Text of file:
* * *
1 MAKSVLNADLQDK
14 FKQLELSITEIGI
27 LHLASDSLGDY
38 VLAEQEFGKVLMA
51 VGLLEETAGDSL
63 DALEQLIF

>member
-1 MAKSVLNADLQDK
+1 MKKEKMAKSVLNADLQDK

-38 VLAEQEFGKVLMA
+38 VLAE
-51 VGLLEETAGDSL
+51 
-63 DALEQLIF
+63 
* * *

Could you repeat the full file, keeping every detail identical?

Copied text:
1 MAKSVLNADLQDK
14 FKQLELSITEIGI
27 LHLASDSLGDY
38 VLAEQEFGKVLMA
51 VGLLEETAGDSL
63 DALEQLIF

>member
-1 MAKSVLNADLQDK
+1 MKKEKMAKSVLNADLQDK

-38 VLAEQEFGKVLMA
+38 VLAE
-51 VGLLEETAGDSL
+51 
-63 DALEQLIF
+63 